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    Retail Dietitians: Remind Shoppers that Foodborne Illness is No Picnic

    Do recent food recalls make your shoppers fearful about the safety of the food they buy? 

    While these serious incidents justifiably garner concern, consumers may not know that miscues in their own kitchens—failing to wash hands, cross-contaminating foods and not keeping foods at safe temperatures—are major causes of foodborne illnesses. About 48 million people (one in six) get sick each year from food eaten in the United States, according to the Centers for Disease Control and Prevention. 

    Foodborne illnesses increase during the summer for two reasons. First, bacteria that’s naturally present in the environment and on our bodies grow faster in warmer temperatures and flourish in moist, humid conditions. Second, more people are cooking outside without the safety tools found in their kitchens—thermostat-controlled cooking, refrigeration and washing facilities.

    The kickoff of summer grilling and picnicking season is the perfect time for shoppers to brush up on safe food handling practices. Sprinkle these tips from the Partnership for Food Safety Education’s Fight BAC! campaign into your cooking classes, articles and tweets.

    Clean: Wash Hands and Surfaces Often

    • Wash hands with warm, soapy water before handling food and after using the bathroom, changing diapers and handling pets.
    • When eating away from home, check for a source of potable (safe drinking) water. If none, bring water for preparation and cleaning. Or pack clean, wet, disposable washcloths or moist towelettes and paper towels for cleaning hands and surfaces.

    Separate: Don't Cross-Contaminate

    • When packing the cooler chest, wrap raw meats securely and don’t let raw meat juices come in contact with ready-to-eat food.
    • Wash plates, utensils and cutting boards that held raw meat or poultry before using again for cooked food.

    Cook: Cook to Safe Temperatures

    • Meat and poultry cooked on a grill often brown quickly on the outside. Use a food thermometer to make sure they reach the following safe minimum internal temperatures: steaks, chops and roasts: 145 °F; ground meat: 160 °F; poultry: 165 °F.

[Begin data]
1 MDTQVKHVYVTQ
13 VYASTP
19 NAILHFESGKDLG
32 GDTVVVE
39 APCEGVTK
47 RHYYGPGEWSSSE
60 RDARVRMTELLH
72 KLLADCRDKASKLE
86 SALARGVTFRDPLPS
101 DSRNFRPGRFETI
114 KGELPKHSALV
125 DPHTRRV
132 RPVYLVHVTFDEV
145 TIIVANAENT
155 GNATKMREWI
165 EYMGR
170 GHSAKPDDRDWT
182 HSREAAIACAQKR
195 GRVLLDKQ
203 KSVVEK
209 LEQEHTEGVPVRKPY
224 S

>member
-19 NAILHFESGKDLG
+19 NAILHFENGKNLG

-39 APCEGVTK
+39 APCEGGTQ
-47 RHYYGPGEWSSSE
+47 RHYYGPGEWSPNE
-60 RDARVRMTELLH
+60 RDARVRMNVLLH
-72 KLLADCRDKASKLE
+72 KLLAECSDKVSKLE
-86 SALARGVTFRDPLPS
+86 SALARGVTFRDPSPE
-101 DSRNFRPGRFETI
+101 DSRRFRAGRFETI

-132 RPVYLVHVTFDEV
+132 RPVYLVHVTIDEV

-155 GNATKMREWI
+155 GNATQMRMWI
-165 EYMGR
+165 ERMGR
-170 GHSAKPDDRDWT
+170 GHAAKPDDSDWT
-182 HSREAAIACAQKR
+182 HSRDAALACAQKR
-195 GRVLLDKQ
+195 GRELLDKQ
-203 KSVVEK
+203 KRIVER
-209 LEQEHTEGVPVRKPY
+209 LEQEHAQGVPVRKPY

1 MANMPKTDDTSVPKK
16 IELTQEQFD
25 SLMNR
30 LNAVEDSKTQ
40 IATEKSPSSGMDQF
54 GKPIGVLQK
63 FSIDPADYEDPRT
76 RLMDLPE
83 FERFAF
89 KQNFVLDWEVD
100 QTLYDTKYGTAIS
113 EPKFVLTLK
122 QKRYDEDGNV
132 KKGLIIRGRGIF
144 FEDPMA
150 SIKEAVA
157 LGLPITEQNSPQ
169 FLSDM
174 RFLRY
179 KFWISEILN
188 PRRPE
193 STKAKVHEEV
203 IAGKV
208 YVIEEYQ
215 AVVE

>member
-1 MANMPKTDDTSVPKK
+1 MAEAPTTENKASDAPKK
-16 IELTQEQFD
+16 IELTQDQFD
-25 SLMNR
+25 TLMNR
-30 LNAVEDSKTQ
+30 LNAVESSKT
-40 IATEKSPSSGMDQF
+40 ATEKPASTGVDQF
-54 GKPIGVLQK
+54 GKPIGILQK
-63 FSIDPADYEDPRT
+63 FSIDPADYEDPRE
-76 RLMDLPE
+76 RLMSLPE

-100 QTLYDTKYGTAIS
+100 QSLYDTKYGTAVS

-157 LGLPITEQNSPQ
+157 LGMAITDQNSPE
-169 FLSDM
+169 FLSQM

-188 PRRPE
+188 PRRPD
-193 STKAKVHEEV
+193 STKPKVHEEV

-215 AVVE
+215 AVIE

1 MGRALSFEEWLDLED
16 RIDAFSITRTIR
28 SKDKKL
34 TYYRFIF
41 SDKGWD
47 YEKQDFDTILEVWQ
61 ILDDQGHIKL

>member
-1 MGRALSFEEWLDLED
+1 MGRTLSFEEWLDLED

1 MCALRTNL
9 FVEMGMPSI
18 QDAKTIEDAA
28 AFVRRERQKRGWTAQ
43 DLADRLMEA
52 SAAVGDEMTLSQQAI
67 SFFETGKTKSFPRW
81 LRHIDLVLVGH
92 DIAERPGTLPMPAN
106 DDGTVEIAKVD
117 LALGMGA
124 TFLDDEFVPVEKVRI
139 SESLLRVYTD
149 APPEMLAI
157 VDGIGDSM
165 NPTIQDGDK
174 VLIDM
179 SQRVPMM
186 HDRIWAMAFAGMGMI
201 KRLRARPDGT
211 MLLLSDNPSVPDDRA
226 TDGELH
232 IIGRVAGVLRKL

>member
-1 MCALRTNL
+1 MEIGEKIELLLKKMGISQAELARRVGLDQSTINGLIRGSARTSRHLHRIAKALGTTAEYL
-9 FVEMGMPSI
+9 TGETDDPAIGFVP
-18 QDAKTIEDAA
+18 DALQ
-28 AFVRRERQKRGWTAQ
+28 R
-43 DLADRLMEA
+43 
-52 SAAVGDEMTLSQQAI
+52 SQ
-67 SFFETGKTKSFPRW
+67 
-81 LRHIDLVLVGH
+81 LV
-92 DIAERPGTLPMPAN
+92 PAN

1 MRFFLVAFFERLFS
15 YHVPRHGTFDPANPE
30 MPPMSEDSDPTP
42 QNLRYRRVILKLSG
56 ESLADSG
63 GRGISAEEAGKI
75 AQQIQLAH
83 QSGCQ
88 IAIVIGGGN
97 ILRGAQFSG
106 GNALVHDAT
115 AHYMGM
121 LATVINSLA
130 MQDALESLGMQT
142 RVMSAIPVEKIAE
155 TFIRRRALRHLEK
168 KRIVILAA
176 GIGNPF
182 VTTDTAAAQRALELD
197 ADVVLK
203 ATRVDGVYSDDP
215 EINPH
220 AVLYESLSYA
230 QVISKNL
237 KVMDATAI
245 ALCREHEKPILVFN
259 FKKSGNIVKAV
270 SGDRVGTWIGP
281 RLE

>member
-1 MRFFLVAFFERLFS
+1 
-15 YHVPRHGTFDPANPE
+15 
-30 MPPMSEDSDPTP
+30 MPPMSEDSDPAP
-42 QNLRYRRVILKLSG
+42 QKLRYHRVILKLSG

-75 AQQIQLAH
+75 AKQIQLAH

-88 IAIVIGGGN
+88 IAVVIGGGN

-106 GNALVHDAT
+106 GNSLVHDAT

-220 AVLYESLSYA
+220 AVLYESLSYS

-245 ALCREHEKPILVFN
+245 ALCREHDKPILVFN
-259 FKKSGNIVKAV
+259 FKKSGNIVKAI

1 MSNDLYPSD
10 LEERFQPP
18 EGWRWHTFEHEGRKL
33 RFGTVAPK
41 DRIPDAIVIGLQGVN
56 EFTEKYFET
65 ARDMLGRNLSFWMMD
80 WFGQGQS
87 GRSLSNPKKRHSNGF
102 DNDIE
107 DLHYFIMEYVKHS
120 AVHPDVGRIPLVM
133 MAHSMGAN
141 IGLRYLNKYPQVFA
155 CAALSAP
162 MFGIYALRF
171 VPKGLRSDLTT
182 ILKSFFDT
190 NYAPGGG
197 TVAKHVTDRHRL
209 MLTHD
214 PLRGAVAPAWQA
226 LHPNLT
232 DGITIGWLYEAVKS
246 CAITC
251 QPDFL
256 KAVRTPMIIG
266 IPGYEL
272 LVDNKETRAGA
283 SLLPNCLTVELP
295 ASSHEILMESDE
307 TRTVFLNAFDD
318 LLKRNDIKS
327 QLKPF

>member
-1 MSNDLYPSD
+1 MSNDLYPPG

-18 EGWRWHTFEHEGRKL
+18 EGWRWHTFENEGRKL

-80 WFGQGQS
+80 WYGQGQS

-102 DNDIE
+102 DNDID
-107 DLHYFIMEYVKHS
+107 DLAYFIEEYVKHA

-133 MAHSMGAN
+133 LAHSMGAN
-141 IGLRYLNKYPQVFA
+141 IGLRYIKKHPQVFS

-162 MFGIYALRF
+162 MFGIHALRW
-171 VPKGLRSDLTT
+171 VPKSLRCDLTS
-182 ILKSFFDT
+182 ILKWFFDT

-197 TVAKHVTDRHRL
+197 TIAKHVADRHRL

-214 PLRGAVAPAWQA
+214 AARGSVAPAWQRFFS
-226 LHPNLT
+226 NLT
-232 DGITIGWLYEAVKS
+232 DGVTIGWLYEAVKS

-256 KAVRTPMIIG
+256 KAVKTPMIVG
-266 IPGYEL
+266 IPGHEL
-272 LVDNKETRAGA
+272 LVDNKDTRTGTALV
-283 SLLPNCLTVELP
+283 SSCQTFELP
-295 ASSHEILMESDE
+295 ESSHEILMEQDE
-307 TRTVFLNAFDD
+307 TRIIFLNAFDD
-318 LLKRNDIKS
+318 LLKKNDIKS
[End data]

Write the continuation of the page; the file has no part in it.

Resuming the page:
• Cook meat and poultry completely at the picnic site. Partially cooking food ahead of time lets bacteria survive and multiply to the point that later cooking can’t destroy them.

    Chill: Refrigerate Promptly

    • Keep cold perishables like luncheon meats, cooked meats, chicken, and potato or pasta salads in an insulated cooler packed with several inches of ice, ice packs or containers of frozen water.
    • Pack canned beverages and perishable foods in separate coolers because you’ll probably open the beverage cooler frequently.
    • Keep the cooler in the coolest part of the car. At the site, place it in the shade or shelter out of the sun.
    • Preserve the cold temperature of the cooler by replenishing the ice as soon as it starts melting.
    • No cooler? Consider taking fruits, vegetables, hard cheeses, canned or dried meats, dried cereal, bread, peanut butter, crackers and bottled beverages.

    Play it Safe with Leftovers

    • Food left out of refrigeration for more than two hours may not be safe to eat. When temperatures soar above 90 °F, don’t keep food out for more than one hour. After you eat, put leftover perishables back on ice so they don’t spoil or become unsafe to eat.

    Source: Fight BAC! Campaign, Partnership for Food Safety Education.

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